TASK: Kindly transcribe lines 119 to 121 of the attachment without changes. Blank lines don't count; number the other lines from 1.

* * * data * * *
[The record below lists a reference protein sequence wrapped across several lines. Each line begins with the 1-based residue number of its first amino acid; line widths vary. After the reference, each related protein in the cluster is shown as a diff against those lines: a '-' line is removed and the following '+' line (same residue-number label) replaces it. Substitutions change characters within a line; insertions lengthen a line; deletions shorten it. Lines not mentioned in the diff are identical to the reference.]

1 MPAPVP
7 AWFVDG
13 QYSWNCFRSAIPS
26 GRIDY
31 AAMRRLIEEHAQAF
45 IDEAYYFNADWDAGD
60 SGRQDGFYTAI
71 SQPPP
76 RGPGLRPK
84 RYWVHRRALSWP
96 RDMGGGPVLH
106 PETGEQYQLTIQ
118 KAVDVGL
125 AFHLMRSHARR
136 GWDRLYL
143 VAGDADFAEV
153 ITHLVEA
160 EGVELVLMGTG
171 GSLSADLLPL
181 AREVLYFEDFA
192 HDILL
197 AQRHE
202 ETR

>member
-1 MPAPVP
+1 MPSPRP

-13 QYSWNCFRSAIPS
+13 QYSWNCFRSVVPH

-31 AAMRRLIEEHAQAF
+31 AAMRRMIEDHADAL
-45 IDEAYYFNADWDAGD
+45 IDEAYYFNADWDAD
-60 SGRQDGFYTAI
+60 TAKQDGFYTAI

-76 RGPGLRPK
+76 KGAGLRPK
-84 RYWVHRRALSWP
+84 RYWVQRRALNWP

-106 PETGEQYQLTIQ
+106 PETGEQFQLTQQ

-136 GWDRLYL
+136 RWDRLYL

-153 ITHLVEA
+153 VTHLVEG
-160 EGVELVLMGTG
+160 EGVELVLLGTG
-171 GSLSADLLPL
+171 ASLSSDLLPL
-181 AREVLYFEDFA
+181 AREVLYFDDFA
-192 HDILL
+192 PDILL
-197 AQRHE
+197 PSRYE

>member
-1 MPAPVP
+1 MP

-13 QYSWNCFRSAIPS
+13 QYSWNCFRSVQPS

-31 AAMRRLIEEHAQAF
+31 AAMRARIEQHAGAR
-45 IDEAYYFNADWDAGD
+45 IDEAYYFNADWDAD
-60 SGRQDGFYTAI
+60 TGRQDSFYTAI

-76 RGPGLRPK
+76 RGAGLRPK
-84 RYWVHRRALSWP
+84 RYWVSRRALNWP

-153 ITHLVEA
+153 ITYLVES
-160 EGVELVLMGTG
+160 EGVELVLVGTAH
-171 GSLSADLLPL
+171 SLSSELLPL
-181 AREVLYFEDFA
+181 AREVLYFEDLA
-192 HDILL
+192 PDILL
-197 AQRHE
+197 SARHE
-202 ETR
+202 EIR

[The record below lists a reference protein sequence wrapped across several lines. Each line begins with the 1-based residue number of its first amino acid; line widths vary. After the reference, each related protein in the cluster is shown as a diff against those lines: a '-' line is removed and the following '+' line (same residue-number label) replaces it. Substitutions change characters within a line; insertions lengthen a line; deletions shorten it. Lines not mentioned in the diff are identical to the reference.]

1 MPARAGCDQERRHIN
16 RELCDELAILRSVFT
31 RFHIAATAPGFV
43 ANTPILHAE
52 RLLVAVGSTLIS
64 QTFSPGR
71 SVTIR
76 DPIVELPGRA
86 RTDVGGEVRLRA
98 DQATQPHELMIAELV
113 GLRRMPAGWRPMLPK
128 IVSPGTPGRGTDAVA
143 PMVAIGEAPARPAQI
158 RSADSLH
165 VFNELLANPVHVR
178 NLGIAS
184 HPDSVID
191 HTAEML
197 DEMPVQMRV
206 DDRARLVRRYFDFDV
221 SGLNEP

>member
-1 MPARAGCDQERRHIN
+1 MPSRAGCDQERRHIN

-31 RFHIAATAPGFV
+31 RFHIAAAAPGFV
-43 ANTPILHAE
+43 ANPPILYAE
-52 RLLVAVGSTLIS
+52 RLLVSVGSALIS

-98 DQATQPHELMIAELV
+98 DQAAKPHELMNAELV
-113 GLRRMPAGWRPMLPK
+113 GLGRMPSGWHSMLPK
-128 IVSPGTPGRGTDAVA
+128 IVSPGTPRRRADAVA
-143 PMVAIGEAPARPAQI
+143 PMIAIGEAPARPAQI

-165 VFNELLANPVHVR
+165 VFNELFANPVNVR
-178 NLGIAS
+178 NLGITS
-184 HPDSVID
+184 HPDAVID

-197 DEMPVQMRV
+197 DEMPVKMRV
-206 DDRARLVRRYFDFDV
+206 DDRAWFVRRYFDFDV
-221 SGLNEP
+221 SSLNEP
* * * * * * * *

+113 GLGRMPSGWHSMLPK
-128 IVSPGTPGRGTDAVA
+128 IVSPGTPRRRADAVA